Shakespeare's noticeable presence in the romance probably originates in Georgette Heyer's novels which in many ways founded the regency romance subgenre. However, if Heyer's Shakespearean allusions nestle unobtrusively in her novels along side numerous references to popular early nineteenth-century texts, later novelists who take up regency and romance do not hide their Shakespeare. References range from dedicatory verses and titles in Janis Laden's and Patricia Veryan's work, to the appearance of "Uncle Will" himself in Christina Dodd's The Greatest Lover in England. Shakespeare and his works show up most regularly in historical romances, especially those which feature acting and actresses (for example, Deanna James's Acts of Love or Margaret Evans Porter's The Toast of the Town or Dodd's novel in which Rosencrantz is the disguised girl/boyactress/lost heir/bereaved daughter). These references fall into several categories: epigrams/titles, Shakespeare-quoting characters, Shakespeare himself, and Incidental Shakespeare and full reworkings Shakespeare's playsthrough active plot incorporation or Shakespeare-as-solution/resolution. Often these patterns appear together in a range of combinations.
There are a large number of romances which incorporate Shakespeare's works in largely pragmatic ways, almost as if Shakespeare constituted historical context. For example, almost all of the novels which make use of the actress as heroine invoke Shakespeare as a playwright from the Renaissance up to the Regency whom contemporary readers will identify with historical difference yet recognize as well. As a result, many of the actress-novelsare content just to use Shakespeare as an historical marker within the exploration of a naive and virginal young woman forced/persuaded into taking the role of an 19th century actress--Monette Cummings's Scarlet Lady, Mary Jo Putney's A Perfect Rose, Joan Wolf's His Lordship's Mistress, and Cindy Holbrook's The Actress and the Marquis are just a few examples. These novels most frequently balance the sexual titillation of an actress's assumed sexual availability against the chastity of the heroine; that focus supersedes any serious consideration of the context of the plays invoked.
However, the several novels which feature professional actresses become more deeply involved in their representations of Shakespeare's plays. These romances-- and Christina Dodd's The Greatest Lover in England, and Deanna James's Acts of Passion and Acts of Love, and Mary Balogh's Christmas Belle--often not only use Shakespearean language but also offer narratives which adopt and revise Shakespeare's plays in order to transform Shakespearean language and plots into the necessary "telling" of emotion in romance. The transformations in the plots of Hamlet and Othello undo the tragedies of mistimed or mistaken romantic dilemmas in affirming the generic demands of the romance over plots drawn from other genres.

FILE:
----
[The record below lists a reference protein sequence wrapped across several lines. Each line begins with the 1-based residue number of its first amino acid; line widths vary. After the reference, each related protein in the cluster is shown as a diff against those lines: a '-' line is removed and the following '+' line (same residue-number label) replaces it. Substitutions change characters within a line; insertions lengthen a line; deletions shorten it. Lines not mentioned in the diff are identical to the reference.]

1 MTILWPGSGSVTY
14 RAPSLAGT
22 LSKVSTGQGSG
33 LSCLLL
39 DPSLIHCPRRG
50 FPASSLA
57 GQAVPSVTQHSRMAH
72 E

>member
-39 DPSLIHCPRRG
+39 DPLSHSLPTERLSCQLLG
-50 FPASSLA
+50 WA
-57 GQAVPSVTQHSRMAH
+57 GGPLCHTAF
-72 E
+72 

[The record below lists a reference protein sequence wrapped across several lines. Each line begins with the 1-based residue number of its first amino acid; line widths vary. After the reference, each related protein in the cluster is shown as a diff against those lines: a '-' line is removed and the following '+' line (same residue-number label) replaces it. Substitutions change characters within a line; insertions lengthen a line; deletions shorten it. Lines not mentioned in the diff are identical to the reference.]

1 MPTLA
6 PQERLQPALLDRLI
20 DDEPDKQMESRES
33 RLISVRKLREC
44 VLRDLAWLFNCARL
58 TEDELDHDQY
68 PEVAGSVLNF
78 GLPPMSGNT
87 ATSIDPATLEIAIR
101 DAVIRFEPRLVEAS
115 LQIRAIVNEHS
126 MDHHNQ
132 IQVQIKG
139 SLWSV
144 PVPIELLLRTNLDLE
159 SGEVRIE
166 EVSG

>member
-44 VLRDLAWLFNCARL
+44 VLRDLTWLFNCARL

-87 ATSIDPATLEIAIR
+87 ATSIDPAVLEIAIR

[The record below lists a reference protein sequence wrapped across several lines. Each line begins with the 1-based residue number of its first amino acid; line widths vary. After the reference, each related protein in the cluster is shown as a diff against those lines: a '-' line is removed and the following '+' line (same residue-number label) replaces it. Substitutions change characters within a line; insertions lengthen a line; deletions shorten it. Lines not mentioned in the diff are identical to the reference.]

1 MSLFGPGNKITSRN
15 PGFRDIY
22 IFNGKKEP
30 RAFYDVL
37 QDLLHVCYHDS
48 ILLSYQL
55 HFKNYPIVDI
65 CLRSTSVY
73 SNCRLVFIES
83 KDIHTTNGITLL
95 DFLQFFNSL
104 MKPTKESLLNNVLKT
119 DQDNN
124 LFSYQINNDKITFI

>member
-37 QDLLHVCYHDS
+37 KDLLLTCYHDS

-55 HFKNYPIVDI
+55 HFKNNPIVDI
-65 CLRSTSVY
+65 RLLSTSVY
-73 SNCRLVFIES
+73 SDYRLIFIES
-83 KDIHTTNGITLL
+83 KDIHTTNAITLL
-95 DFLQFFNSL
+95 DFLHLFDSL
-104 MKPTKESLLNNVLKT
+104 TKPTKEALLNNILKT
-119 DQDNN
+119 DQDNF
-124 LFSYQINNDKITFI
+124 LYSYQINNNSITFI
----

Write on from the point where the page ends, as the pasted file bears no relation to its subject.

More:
Amateur theatricals also often seem to move Shakespeare beyond a mere historical marker. In and Susan Carroll's The Lady who Hated Shakespeare, our heroine lives in Stratford and despises the nascent Shakespeare industry in part because of her father's obsession with the bard (she is even named Cordelia). The novel incorporates multiple Shakespearean plots and allusions and concludes with an amateur production of Othello which the patroness in charge has bowdlerized in appropriate 19th century fashion. This novel, and a couple of others like and Michelle Martin's Hampshire Hoyden, take on Shakespeare's plays in more extensive fashion and ultimately draw together various kinds of Shakespearean appropriation throughout the romance genre. Another dominant type of appropriation involves the actual representation of Shakespeare as a character. Dodd's novel, Ericka Jong's Shylock's Daughter (titled Serenissima when it was a marketed as a bestseller rather than a paperback romance), Faye Kellerman's The Quality of Mercy (not marketed as romance), and, most recently, Stephanie Cowell's The Players. Of these, only Dodd's appears self-consciously identified as a romance novel. Since the others actually fall into slightly different categories (Jong's would be considered a time-travel romance) and concentrate more on Shakespeare's personal life than his work, this essay concentrates more thoroughly the substantial number of romance novels which use Shakespearean references rather than Shakespeare literally.
In my attention to the ways that romance novelists incorporate Shakespearean texts into their generic requirements, I am implicitly agreeing with recent arguments about the significance of romance novel. Critics like Janice Radway and Carol Thurston cite romance's predominantly female authorship and readership, as well as its economic clout in the book industry as some reasons that cultural critics should attend more closely to its generic features and constructed fantasies. Examining the incorporation of the "patriarchal bard" into these popular novels potentially contributes to the ongoing arguments about whether the romance constitutes a reincorporation of dangerous patriarchal ideologies (as most academic critics seems to argue) or feminine empowerment (as Krentz, Barlow, et. al. have argued in Dangerous Men and Adventurous Women: Romance Writers on the Appeal of the Romance).